The head of the Nuclear Regulatory Commission's Fukushima inquiry task force said yesterday his panel is concerned that the severe threats that Japan's massive earthquake and tsunami posed to the Fukushima Daiichi nuclear complex reveal gaps in the voluntary guidelines that protect U.S. plants against incidents deemed unlikely.
Task force leader Charles Miller, who briefed NRC commissioners yesterday, said the panel is also considering whether older nuclear plants should be held to more demanding standards that have been applied to newer reactors, based on evolving safety insights.
Miller did not disclose how the task force will come down on these issues. It is scheduled to make its final report to the commission on July 12, with a public release of its recommendations on July 19.
NRC Chairman Gregory Jaczko and Commissioner George Apostolakis also pointed to potential weaknesses in the commission's voluntary policy toward low-probability but extreme threats to nuclear plants.
"As we look at this event," Jaczko said of the Fukushima plant catastrophe, "it's been a moment of reflection, because I think deep down there was a belief that you would never see an event like this, that we had done everything to basically take this type of event completely off the table. And obviously, we haven't."
"And we have over the years done things maybe halfway, and not all the way, to try to address these things," Jackzo said.
Jaczko suggested the differences in safety standards applied to older and newer plants might need to be addressed when nuclear plant owners ask the NRC to renew the initial 40-year operating licenses.
"Obviously, at license extension time we have an opportunity -- although the commission has not availed itself of that opportunity -- to in a sense re-baseline everybody ... so that everybody at that point kind of has a consistent understanding and basis for what is the definition of safety, what is the definition of external hazard," Jaczko said.
A focus on older plants
Miller said the task force had not looked at that. "We can't go back and rebuild" older plants, but this is an opportunity to consider reasonable actions to cover vulnerabilities, he said.
NRC's executive director for operations, Bill Borchardt, stepped into the discussion at that point to advise that changing the current requirements for license renewal "would clearly be a major policy decision." He said that the NRC had acted too hastily in making some ill-advised regulatory changes following the Three Mile Island nuclear accident in 1979, and that the agency should move deliberately this time.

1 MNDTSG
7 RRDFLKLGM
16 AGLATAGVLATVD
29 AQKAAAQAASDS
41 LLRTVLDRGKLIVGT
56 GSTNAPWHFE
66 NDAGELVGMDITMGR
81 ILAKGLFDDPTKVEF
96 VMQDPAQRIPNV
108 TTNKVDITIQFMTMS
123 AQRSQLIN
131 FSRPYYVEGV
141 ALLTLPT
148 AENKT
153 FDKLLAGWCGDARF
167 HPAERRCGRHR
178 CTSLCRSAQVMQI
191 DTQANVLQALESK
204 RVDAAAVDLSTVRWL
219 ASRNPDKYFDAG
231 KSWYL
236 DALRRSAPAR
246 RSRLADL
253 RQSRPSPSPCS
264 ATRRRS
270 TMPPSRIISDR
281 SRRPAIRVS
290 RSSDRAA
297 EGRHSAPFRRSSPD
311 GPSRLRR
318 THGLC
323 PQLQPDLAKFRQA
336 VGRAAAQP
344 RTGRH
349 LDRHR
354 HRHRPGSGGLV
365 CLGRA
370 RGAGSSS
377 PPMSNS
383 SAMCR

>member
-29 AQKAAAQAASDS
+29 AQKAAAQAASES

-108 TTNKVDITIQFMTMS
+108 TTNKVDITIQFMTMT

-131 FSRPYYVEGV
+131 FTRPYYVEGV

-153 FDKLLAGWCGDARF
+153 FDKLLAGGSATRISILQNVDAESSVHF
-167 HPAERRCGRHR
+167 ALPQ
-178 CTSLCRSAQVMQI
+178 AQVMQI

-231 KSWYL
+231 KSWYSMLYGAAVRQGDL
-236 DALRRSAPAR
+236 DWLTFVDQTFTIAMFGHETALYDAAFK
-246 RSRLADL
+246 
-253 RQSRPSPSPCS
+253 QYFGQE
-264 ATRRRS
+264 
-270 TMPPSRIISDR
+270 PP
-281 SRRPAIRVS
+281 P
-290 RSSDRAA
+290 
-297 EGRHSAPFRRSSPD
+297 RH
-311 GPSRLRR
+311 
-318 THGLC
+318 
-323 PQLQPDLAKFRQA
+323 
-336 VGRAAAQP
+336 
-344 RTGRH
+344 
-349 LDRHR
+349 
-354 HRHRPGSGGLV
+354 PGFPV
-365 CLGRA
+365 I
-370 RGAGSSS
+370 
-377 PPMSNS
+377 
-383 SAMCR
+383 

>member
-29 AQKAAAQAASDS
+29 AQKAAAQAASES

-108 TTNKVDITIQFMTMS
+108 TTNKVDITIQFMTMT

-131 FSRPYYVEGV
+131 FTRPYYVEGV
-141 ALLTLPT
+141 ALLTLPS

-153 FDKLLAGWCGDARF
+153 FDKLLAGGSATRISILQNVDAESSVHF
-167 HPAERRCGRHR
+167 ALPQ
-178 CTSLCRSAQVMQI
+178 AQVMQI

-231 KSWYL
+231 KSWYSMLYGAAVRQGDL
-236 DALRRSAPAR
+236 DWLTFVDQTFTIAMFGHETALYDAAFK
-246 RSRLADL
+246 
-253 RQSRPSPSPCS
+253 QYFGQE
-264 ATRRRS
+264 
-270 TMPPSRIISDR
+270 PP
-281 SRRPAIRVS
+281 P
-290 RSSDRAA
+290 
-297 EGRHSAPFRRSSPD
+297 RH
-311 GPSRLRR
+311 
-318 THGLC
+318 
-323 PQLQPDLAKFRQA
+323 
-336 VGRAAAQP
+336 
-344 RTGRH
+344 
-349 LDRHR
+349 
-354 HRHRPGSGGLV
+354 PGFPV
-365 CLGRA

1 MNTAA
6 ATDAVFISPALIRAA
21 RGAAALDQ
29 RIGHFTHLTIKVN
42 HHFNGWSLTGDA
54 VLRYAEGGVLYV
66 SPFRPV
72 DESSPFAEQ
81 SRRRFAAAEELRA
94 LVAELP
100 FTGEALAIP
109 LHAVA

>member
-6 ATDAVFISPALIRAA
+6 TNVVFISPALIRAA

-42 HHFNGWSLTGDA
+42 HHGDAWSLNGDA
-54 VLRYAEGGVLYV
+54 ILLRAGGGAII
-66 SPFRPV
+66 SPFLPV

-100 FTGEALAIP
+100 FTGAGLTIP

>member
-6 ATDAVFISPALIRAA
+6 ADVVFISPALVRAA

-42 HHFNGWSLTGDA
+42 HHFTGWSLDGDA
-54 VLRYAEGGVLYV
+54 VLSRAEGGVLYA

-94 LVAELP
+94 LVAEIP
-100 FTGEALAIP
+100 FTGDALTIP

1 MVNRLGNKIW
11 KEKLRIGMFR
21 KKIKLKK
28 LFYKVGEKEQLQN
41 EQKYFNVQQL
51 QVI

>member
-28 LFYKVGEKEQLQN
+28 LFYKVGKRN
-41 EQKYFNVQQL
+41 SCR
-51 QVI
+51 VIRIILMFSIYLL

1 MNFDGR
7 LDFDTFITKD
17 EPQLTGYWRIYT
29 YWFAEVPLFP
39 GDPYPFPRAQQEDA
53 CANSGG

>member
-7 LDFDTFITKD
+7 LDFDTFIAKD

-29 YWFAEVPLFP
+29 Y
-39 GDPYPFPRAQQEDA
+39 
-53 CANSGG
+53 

Apostolakis, a former professor at the Massachusetts Institute of Technology, said he was puzzled by the line between mandatory regulation and voluntary guidance. "I'm wondering, what does voluntary mean?" he said.
Miller said that at some plants, the operators' attention to voluntary guidelines falls below its level of compliance with mandatory regulation. "I think the industry has come to those same conclusions, also," Miller said.
NRC policy has not considered the risk that a natural disaster could cause an extended loss of outside electric power from the grid, and also backup power within a plant, shutting down cooling systems that prevent core melting or exposure of spent fuel in storage pools, said Miller. He is a senior NRC official who delayed his retirement to head the short-term review of the Fukushima accident.
Extreme threats were considered so remote that they were covered by voluntary "severe accident management guidelines" (SAMGs) to plant operators, Miller noted. But NRC inspections since the Fukushima disaster in March revealed failures at some U.S. plants to keep the emergency guidelines and operators' training up-to-date.
"As a voluntary initiative, the SAMGs did not get rigorous oversight by many licensees. This was confirmed by our inspection results. The inspections revealed inconsistent implementation" by some of the licensees, Miller said.